Public Ritual of the Plaza The overarching theme of our installation is the relationship between public and private ritual. Public rituals our prevalent at the site of our installation, instigated by the Frick Fine Arts building, the plaza in front of it, the Mary Schenley Memorial Fountain, and the Cathedral of Learning. Rituals are often times associated with religious experiences. Christians attending church services on a Sunday is a prime example of this. However, what we intended to do with our installation was blur of the line between private ritual and public ritual spaces. If we examine the plaza in its entirety, the idea of it functioning as a ritual space becomes readily apparent. The idea of public spaces taking on ritual purposes is not new. Author Carol Duncan examines this in an article entitled “Civilizing Rituals: Inside Public Art Museums.” In the article she states, “…in traditional societies, rituals may be quite unspectacular and informal-looking moments of contemplation or recognition.” The site contained in the plaza outside of the Frick Fine Arts building is a fine example of a ritual space, which breaks away from the formalities of your average temple or church. In the “general description” section of this catalog it is recorded that “the memorial is a fountain, which consists of a large bronze statue perched on a pedestal in the center of a large circular basin of water. A wide path surrounds the perimeter of the basin. Two paths originating from the sidewalk along Schenley Drive merge with this circular path in a tangential manner, and two paths exit the circular path to flow up to the Frick Fine Arts building.” It is these paths that define the viewers’ ritual path through the space. Much like a pastor walking down an isle to his or her pulpit, the pathways throughout this space guide and direct the visitor’s attention to the ritual item, in this case the fountain. A ritual space would not be nearly as significant if there was nothing to worship. In our space’s case this item is not a golden cross, but instead it is the bronze statue entitled A Song to Nature, as well as the Cathedral of Learning. Duncan writes, “like other cultures, we, too, build sites that publicly represent beliefs about the order of the world, its past and present, and the individual’s place within it.“ (Duncan, 8) As stated previously, the theme behind A Song to Nature is man’s dominance over and taming of nature. This idea is clearly representative of man’s belief that the order of the world sets our species above all other components of life, including nature. In addition, Duncan also inscribes the idea that those elements found in public ritual spaces reflect upon the thoughts of the greater community. Using museums as her prime focus of public ritual spaces she writes, “To control a museum means precisely to control the representation of a community and its highest values and truths” (Duncan, 8).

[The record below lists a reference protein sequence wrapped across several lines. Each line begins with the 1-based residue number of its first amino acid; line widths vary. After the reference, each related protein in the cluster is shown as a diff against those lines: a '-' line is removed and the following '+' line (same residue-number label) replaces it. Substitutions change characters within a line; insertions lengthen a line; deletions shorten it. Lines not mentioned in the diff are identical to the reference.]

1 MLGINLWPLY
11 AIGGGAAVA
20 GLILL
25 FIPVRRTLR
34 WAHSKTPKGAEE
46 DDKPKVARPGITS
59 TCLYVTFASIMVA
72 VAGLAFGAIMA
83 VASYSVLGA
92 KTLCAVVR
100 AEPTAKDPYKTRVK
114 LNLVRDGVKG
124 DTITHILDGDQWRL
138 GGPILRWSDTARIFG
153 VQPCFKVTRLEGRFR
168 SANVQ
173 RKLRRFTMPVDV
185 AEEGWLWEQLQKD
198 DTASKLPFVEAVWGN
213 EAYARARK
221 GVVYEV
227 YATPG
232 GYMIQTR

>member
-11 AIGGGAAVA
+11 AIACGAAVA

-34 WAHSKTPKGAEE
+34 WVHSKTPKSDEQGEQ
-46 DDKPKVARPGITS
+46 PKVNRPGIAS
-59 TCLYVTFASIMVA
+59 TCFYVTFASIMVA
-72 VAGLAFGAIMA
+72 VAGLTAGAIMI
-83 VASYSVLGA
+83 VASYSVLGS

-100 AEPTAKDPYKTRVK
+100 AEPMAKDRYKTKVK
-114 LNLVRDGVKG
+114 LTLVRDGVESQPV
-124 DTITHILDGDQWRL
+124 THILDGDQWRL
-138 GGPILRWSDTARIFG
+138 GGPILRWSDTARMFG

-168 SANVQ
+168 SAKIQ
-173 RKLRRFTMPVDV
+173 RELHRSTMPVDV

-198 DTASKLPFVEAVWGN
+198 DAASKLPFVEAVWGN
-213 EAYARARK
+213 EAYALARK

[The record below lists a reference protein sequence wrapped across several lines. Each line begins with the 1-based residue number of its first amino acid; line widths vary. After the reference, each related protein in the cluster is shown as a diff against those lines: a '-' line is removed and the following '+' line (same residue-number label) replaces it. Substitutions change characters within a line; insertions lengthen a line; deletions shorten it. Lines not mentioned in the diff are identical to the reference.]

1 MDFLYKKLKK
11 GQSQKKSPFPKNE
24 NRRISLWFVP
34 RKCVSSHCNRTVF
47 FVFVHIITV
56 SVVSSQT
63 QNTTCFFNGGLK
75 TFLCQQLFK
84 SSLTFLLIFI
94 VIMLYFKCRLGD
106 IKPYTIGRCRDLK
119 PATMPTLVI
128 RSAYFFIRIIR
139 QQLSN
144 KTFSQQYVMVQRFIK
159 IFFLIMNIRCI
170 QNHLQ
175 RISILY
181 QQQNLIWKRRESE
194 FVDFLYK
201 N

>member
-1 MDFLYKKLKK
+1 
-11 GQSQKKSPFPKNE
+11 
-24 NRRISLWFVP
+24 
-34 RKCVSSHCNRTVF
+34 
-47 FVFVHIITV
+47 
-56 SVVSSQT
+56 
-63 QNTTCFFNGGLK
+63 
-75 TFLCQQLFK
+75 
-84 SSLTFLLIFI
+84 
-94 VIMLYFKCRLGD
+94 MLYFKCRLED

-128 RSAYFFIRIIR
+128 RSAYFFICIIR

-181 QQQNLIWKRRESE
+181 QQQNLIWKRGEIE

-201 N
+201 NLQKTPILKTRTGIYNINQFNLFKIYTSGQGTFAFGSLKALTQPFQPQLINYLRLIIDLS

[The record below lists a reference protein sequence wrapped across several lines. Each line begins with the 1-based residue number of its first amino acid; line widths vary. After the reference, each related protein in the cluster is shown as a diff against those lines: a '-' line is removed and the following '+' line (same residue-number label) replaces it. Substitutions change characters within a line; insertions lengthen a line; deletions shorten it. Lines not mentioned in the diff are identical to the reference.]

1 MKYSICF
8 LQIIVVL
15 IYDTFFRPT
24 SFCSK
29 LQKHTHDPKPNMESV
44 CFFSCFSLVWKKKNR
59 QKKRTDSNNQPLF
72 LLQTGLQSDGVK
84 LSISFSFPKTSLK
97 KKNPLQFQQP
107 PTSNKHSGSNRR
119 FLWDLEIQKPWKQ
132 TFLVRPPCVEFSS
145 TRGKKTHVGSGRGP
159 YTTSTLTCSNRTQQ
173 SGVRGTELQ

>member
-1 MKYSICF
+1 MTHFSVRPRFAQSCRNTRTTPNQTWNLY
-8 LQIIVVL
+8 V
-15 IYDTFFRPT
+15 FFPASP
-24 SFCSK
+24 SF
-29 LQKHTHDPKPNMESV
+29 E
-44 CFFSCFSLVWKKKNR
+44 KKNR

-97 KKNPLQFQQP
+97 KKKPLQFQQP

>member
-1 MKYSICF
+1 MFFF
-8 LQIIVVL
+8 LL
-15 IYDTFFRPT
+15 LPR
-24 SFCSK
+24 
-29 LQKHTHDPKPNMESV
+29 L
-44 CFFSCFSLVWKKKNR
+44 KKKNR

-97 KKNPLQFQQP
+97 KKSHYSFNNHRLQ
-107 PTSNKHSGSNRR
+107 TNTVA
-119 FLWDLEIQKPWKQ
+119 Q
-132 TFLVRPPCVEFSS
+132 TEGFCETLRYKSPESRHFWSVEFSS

Those that followed the “Gospel of Wealth” were certainly keen to portray the power and authority of man, and many of the structures and monuments throughout the Oakland community, including A Song to Nature, are certainly representative of their status, wealth, and cultural ideals. It is not a particular God or religion that we come to worship at the edges of the fountain. Instead, it is culture and man’s prevalence over all other forces. The fountain and surrounding plaza serve as a site at which numerous public rituals occur. Duncan states in her article that spaces at which public rituals occur (in her case museums, in our case the fountain) allow people to “step back from the practical concerns and social relations of everyday life and look at themselves and their world, or some aspect of it, with different thoughts and feelings” (Duncan, 11). In the area of our project, this can be clearly seen. Whether it be the tai chi class that takes place weekly around the space, a college student playing fetch with their dog in the fountain, or a family out for an evening stroll, these people are breaking away from the mundane activities of daily life. Not only is our space an area of public ritual, it also serves as an area of escape. It is a space for individuals to do anything from seeking freedom from the constraints of a hectic urban lifestyle, to pondering where their existence and role is in the universe in which we live.
A series of studies in movement and place.